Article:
Bicycle Accidents

Bicycle vs. car accidents can produce devastating injuries for the cyclist and often do not involve any injuries for the driver of the vehicle. Head injuries account for about 75% of all serious injuries and fatalities from bicycle accidents. While collisions with cars account for only one 33% of all bicycle accidents, they account for the majority of catastrophic injuries and deaths. For answers to bike and/or pedestrian accident questions, please see the Bicycle and Pedestrian Accident Questions.


Like motorcycle accidents and scooter accidents, most bicycle accidents are caused by drivers failing to see cyclists. Drivers pull out in front of cyclists, turn in front of oncoming cyclists and merge into lanes occupied by cyclists. While cyclists are subject to the same traffic laws as drivers, many drivers treat cyclists as a mere nuisance on the roadway often tailgating them, passing too close or failing to yield the right of way to cyclists. Proving that the driver was the negligent party can often be a difficult task in a bicycle vs. car collision.


Oftentimes police officers will not write a narrative report or assign blame in a traffic accident. This is especially true if they do not cite either of the parties. In these cases proving liability may come down to your word against the driver’s. As your lawyer, I will fully investigate your accident to give us every advantage in court. This includes personally going to the accident scene, shooting video, taking photos of the scene, the damage and your injuries, hiring expert witnesses when appropriate, and personally interviewing all the witnesses.


It has been my experience that on small dollar accident cases, insurance adjusters deny liability first and interview witnesses only when challenged by an attorney. Most injured people do not seek the help of an attorney and just accept the insurance company’s judgment that the accident was their fault. That is why ignoring cycling victims remains cost effective for insurance companies. In the past this was especially true because it was not worth an attorney’s time to represent cyclists or other victims on small cases, especially when liability was at issue. The legislature then passed a statute that allows for attorney fees when damages do not exceed $10,000. This statute made it worthwhile for attorneys to pursue cases that in the past would not be cost effective. Even so, insurance companies play the game of denying liability without fully investigating cases and many attorneys still cannot be bothered with cases that are “too small.”


One of the goals of my practice is help individuals who have been injured or victimized and are unable to help themselves. That is why a large part of my practice is based on representing crime victims. In furtherance of that goal I also represent accident victims who have been unfairly denied compensation by insurance company adjusters. Many of these cases are as small as $1,000 in damages. It is important for insurance companies to learn that it is going to be more expensive for them to deny these “nuisance” claims than it is for them to do their due diligence and pay them in an appropriate manner.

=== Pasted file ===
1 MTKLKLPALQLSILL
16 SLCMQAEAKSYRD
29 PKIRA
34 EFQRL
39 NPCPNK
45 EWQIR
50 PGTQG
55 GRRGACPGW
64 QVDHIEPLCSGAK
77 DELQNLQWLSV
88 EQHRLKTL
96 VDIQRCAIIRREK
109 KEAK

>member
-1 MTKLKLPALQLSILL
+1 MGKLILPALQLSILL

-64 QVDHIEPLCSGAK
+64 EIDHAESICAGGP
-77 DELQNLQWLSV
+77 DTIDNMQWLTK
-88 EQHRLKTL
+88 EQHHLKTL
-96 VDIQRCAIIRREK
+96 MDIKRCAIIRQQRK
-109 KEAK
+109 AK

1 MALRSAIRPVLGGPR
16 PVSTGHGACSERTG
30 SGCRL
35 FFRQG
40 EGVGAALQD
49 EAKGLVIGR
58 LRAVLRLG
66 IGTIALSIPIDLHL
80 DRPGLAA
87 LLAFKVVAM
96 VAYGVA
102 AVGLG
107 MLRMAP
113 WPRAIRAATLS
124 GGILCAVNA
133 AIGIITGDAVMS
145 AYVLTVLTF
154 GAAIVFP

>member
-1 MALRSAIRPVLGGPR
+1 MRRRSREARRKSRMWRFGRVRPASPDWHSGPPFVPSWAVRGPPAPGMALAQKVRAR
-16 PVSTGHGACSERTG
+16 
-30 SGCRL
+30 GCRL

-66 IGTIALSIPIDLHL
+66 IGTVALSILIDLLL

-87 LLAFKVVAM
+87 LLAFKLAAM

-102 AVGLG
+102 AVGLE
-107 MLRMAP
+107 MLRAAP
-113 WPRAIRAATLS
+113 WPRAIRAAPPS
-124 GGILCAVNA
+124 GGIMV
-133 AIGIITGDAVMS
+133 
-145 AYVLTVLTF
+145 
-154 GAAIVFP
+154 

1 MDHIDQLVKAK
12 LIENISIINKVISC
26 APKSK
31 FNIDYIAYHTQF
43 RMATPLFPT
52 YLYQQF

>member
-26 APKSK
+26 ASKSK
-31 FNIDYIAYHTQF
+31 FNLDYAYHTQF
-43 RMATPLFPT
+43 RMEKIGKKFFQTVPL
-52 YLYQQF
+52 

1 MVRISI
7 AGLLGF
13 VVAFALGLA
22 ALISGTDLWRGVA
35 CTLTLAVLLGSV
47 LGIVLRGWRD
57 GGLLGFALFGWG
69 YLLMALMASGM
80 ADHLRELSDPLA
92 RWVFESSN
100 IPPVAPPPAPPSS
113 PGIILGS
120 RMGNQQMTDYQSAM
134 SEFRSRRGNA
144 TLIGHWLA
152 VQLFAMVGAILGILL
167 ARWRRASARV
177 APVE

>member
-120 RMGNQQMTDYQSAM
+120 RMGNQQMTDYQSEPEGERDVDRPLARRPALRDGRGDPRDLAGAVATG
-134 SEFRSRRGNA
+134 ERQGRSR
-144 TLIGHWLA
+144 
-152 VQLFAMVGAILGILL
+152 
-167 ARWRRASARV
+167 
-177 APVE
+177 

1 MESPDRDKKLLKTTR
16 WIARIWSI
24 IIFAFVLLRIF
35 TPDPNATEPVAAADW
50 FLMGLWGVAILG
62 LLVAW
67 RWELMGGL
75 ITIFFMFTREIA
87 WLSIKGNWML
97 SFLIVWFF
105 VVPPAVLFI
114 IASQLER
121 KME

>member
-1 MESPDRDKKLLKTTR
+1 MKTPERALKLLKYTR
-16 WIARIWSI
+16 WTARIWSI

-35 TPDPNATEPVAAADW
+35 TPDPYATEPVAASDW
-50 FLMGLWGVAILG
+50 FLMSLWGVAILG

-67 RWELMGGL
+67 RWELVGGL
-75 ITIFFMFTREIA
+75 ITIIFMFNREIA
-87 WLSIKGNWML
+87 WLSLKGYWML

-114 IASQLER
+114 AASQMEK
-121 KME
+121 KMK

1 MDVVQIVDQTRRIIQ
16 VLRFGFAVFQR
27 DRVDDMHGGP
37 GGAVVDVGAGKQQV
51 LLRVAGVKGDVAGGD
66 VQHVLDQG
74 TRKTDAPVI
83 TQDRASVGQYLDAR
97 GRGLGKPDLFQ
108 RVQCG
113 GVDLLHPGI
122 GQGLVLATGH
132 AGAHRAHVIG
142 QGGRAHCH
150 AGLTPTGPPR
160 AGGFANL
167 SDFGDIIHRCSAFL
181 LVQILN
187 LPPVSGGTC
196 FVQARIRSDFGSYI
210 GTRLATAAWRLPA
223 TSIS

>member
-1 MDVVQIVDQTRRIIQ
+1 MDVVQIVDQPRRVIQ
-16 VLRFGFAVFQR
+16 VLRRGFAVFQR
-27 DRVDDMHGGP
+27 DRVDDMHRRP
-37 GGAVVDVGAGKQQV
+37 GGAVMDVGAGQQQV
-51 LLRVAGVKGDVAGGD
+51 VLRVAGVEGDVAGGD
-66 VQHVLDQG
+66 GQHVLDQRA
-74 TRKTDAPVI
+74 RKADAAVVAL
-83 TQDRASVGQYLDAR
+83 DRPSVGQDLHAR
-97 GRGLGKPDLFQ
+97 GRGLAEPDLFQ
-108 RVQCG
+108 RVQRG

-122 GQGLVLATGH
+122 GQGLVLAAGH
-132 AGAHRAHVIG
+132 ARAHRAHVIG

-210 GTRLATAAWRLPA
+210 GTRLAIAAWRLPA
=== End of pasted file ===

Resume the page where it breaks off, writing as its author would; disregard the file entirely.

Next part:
There are a lot of cyclists in Portland and there are a lot of “bicycle attorneys” available to help them. Some of these attorneys insist that you should hire a “bicycle attorney” that actually rides regularly. However, the most important criterion is that your lawyer has actually been to trial and knows what he or she is doing in a courtroom. If you insist on a lawyer that rides, give me a call and I will refer you to attorneys that ride and that have actually tried and won cases. Your lawyer may race bicycles or commute to work every day, but if he is afraid to try cases, insurance companies will know it and simply will not pay you adequately for your injury. Only by trying cases are lawyers able to get insurance companies to pay what their clients deserve.


I have tried over 100 jury trials and approximately one third of my practice involves cyclists. There are specific laws pertaining to bicycles in Oregon that most cyclists and many lawyers are not aware of. For instance, for purposes of personal injury protection on your auto insurance a cyclist is considered a pedestrian. Why does that matter? Because if you are hit by a car as a pedestrian your own auto insurance policy will pay for your medical expenses until there is a determination of liability in the accident. I have had people come to me after they refuse medical treatment because they do not have health insurance and do not understand that their own auto insurance will pay at least the first $15,000 in medical expenses whether they are in a car, on a bike or on foot. In those cases I was able to get them covered by their insurance until the negligent driver’s insurance accepted liability and paid the cyclists.


If you or someone you know was involved in a bicycle accident, it is imperative that you immediately contact The Law Office of Josh Lamborn, P.C. to begin protecting your rights.


Call 503-546-0461 or email Josh at jpl@pdxinjury.com to schedule a free consultation regarding your case. I handle all bicycle accident cases on a contingency fee basis, which means that I do not get paid unless you get paid.


Common bicycle accident related injuries: Road rash, Traumatic brain injury, concussion, scarring, broken bones / fractures, separated shoulder, pneumothorax, spinal cord injury, vision and hearing impairment.


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